Friday, January 25, 2008

Taliban seize Nato supplies in Pakistan

Isambard Wilkinson in Tank, Pakistan

The suspected mastermind behind Benazir Bhutto's assassination has stolen sophisticated Nato equipment by raiding the alliance's supply lines running through Pakistani territory.

Mr Musharraf, who is touring Europe, will speak in London today

Baitullah Mehsud, the Taliban commander who American officials hold responsible for Miss Bhutto's death, has emerged as a threat to the flow of supplies for British and American forces fighting in neighbouring Afghanistan. Mehsud's increasing prominence shows how Pakistan under President Pervez Musharraf is steadily falling under the sway of Islamist militants.

Mr Musharraf, who is touring Europe, will speak in London today on "a vision for Pakistan and regional harmony". His critics believe, however, that turmoil in Pakistan is fuelling the Taliban insurgency in Afghanistan and helping to destabilise South Asia as a whole.

A senior government official, based near the frontier town of Tank, told The Daily Telegraph that Mehsud's men regularly ambushed container lorries carrying hardware bound for Nato forces in Afghanistan.

Their latest target was a supply convoy outside the town of Dera Ismail Khan on the Indus Highway, one of Pakistan's main arteries.

"They managed to single out the most important lorries, removed the drivers and then vanished the consignment lock stock and barrel," said the official.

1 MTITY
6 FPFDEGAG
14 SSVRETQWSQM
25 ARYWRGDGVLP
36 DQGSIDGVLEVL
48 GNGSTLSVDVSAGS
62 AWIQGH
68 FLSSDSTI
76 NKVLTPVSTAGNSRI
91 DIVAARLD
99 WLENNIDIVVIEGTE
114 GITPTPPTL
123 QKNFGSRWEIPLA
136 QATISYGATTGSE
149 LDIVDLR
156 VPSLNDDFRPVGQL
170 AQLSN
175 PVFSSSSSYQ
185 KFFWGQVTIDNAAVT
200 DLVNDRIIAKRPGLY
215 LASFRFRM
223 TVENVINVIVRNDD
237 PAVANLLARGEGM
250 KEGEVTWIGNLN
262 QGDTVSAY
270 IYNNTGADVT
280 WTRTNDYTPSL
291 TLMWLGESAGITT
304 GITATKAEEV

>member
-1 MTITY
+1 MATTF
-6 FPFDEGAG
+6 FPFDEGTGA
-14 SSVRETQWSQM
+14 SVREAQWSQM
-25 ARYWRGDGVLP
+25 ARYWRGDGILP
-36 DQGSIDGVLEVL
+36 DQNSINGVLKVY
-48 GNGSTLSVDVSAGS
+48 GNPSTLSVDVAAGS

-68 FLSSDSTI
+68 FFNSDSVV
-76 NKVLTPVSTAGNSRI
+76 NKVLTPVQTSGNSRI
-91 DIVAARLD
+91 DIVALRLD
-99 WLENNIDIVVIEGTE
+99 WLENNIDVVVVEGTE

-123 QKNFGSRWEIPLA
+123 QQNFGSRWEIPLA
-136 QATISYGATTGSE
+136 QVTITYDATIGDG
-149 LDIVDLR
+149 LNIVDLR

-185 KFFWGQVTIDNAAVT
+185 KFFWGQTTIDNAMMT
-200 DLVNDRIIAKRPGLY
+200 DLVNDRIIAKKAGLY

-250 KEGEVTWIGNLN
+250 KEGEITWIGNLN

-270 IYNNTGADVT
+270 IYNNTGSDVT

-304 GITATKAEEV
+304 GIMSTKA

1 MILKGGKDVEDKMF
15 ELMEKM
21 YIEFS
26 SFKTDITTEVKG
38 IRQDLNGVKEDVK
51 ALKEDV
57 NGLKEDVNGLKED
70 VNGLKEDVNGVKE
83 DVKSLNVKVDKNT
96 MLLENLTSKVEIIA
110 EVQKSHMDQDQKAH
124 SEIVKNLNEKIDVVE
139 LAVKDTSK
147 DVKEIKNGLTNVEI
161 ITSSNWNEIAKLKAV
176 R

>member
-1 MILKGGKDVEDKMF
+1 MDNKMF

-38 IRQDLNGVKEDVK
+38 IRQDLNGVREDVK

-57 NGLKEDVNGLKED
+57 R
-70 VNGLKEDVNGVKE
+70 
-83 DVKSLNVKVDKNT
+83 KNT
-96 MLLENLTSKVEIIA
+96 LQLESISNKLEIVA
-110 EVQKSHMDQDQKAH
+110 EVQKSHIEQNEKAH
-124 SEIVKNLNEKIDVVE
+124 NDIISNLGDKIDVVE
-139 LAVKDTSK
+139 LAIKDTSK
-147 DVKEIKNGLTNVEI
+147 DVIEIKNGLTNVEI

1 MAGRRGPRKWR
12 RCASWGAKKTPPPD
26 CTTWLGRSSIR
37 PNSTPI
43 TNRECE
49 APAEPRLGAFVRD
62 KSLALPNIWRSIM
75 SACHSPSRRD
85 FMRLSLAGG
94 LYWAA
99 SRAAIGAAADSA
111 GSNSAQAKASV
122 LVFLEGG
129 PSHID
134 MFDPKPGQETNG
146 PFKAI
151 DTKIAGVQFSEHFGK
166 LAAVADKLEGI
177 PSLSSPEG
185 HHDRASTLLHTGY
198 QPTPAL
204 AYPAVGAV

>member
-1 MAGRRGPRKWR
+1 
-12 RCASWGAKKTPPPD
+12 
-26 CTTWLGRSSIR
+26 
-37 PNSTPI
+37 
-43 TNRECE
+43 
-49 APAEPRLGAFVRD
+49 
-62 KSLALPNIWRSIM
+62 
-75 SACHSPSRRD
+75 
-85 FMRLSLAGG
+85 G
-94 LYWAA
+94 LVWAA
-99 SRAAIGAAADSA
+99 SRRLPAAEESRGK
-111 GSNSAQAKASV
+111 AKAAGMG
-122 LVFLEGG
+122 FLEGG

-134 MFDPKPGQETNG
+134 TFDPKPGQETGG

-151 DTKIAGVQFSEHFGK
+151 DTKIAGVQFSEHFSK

"Among the booty they discovered trucks carrying cargos of pristine 4x4 military vehicles, fitted with the most modern communications and listening technology," he added.

The official added that Mehsud's gunmen lacked the expertise to operate the equipment. So they enlisted the help of Uzbek and other foreign militants who are based in Pakistan's lawless tribal areas lining the north-west frontier.

Gen Athar Abbas, Pakistan's military spokesman, declined to comment on this incident. A Nato spokesman in Kabul did not rule out that material had been stolen in transit through Pakistan, but denied that any weapons or military equipment had been lost.

"This may hinge on what people's definition of 'equipment' is," he said. "I have been assured that no military equipment has been lost."

About 40 per cent of the supplies needed for Nato's 42,000 soldiers in Afghanistan pass through Pakistan. The vital supply routes follow the Indus valley from the port city of Karachi to the border town of Peshawar.

They enter Afghanistan through the Khyber Pass. Other border crossings from Pakistan's province of Baluchistan are also used.

Information appearing on is the copyright of Telegraph Media Group Limited and must not be reproduced in any medium without licence.

Comment:When Fatah fled Gaza terrorist Hamas inherited weapons that had been provided in order to 'prop up' and strengthen the terrorist Abbas. Does anyone want to prophesy the final address for the sophisticated weapons that Bush requested for Saudi Arabia ? Whoever has them will eventually use them against Israel! We should be screaming about this!!

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